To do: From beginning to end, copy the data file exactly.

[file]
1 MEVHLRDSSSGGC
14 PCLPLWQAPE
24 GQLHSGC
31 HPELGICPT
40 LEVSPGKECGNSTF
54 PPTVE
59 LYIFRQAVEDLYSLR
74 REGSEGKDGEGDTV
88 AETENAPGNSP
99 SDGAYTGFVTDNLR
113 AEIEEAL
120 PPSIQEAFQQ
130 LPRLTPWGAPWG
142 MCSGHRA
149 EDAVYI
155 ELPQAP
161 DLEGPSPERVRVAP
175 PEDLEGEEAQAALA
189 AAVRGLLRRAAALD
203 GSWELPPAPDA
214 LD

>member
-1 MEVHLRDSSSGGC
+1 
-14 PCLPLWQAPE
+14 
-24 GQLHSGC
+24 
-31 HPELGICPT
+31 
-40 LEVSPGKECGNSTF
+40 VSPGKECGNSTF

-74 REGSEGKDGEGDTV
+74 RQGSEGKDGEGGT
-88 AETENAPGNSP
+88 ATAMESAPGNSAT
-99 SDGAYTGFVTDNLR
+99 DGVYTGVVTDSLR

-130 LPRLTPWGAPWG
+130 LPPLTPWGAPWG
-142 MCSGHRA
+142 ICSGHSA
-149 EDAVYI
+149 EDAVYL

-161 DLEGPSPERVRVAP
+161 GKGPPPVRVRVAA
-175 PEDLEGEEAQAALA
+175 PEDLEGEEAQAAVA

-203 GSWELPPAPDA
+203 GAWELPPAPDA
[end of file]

1 MEVHLRDSSSGGC
14 PCLPLWQAPE
24 GQLHSGC
31 HPELGICPT
40 LEVSPGKECGNSTF
54 PPTVE
59 LYIFRQAVEDLYSLR
74 REGSEGKDGEGDTV
88 AETENAPGNSP
99 SDGAYTGFVTDNLR
113 AEIEEAL
120 PPSIQEAFQQ
130 LPRLTPWGAPWG
142 MCSGHRA
149 EDAVYI
155 ELPQAP
161 DLEGPSPERVRVAP
175 PEDLEGEEAQAALA
189 AAVRGLLRRAAALD
203 GSWELPPAPDA
214 LD

>member
-1 MEVHLRDSSSGGC
+1 
-14 PCLPLWQAPE
+14 
-24 GQLHSGC
+24 
-31 HPELGICPT
+31 
-40 LEVSPGKECGNSTF
+40 VSPGKECGNSTF

-74 REGSEGKDGEGDTV
+74 RQGSEGKDGEGGT
-88 AETENAPGNSP
+88 ATAMESAPGNSAT
-99 SDGAYTGFVTDNLR
+99 DGVYTGVVTDSLR

-130 LPRLTPWGAPWG
+130 LPPLTPWGAPWG
-142 MCSGHRA
+142 ICSGHSA
-149 EDAVYI
+149 EDAVYL

-161 DLEGPSPERVRVAP
+161 GKGPPPVRVRVAA
-175 PEDLEGEEAQAALA
+175 PEDLEGEEAQAAVA

-203 GSWELPPAPDA
+203 GAWELPPAPDA